Brands can significantly increase their reach on Facebook by effectively targeting the friends of their fans, according to a European study from Comscore.
The report found that the majority of European Facebook users’ time is spent scanning their Timeline page. This isn’t surprising in itself, and tallies with a recent similar study into the habits of US Facebook users, but what does it tell us about how brands can interact with their fans and, perhaps more importantly, their fans’ friends?
With advertisers placing an increasing amount of trust in the brand building power of social networks, over 1 in 4 display ad impressions are now appearing on social networking sites in the UK, over 1 in 5 ads in France and nearly 1 in 3 ads in Germany.
The report also showed, perhaps unsurprisingly, that consumers who were a fan of a brand on Facebook were far more likely to visit the company’s website than non-fans. Some organisations spend vast amounts of money building up huge swathes of Facebook fans, and for each one of these Comscore estimates, for the top brands, there are up to 81 additional friends that can be reached.
The secret? ‘Likes’.
Targeting friends of fans
Friends of Fans often have slightly different demographic profiles to the core Fan base of a brand. Understanding where the differences lie provides brands the ammunition to strategically target these demographics and drive them into physical or online stores.
To harness the full extent of Facebook’s brand building potential, marketers have to invest time and energy in the dialogue with their fanbase, continuously posting relevant content.
The money shot kicks in where fans ‘like’ posts, sharing the information within their network on their newsfeed. If this information strikes a chord with this extended network, who in turn ‘like’ the post, you can see a chain reaction, cascading ‘likes’ across Facebook, extending the reach of the initial communication exponential.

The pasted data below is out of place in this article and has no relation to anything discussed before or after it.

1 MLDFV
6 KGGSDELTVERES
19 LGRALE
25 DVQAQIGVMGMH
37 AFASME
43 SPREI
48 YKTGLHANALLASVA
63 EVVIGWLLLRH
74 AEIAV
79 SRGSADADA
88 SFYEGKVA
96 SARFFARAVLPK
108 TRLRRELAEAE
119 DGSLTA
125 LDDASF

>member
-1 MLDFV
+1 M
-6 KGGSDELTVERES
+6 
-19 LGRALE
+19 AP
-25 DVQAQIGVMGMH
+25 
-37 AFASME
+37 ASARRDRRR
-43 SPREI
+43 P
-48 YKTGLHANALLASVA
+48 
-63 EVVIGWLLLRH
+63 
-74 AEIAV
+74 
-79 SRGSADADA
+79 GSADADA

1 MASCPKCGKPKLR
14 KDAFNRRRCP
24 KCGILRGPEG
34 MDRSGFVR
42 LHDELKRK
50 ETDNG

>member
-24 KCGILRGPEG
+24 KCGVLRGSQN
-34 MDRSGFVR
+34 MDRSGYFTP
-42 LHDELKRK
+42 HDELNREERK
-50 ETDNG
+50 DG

As some retail brands have more than 10 million “likes” there is considerable opportunity for brand amplification amongst potentially a very wide audience.
The tightrope dance
However, there are a number of difficulties to achieving such an explosion of ‘likes’, mainly time and frequency of content sharing. The tightrope dance between frequency that inspires engagement, and incessant posting that leads to overexposure, is one that must be performed with care.
But even if your balance is perfect, it’s unlikely that more than a small percentage of your fans will encounter a specific promotional post. In 2011 Comscore found that after posting for five out of seven days, a brand had still only reached 16% of its fanbase.
Additionally, the Facebook Newsfeed prioritises content calculated to be most relevant to a user by using an algorithm that ranks content most likely interest to a user.
The old challenge of creating content that’s adequately compelling is also fundamental to success in this strategy. Apparel retailers like ASOS, La Redoute and H&M do this particularly well; with their e-commerce sites they are at a particular advantage in this respect as they can share promotional offers that can be immediately redeemed.
Commenting on Comscore’s report, Luca Benini, Managing Director, Buddy Media Europe said that the results indicated that marketers need to start thinking about more sophisticated measures than simple click-through rates; instead viewing Facebook as a driver of sales, brand engagement and exposure.
“In particular, we can now see the power of friends of fans, who are 2.7 x more likely to visit a brand page than those with no links to the brand page,” he said. “Fans are worth more than simply their ‘Like’ – they’re worth an entire extended network of potential customers. With this in mind, brands should be thinking in an integrated way about their paid, owned and earned activity on Facebook.
“Ads need to be carefully tailored to the target audience – within a context of good quality, engaging Page content – to generate the most consistently effective results,” he added. “We’ve seen this approach working time and again for brands that want to generate deeper, more lasting relationships with consumers.”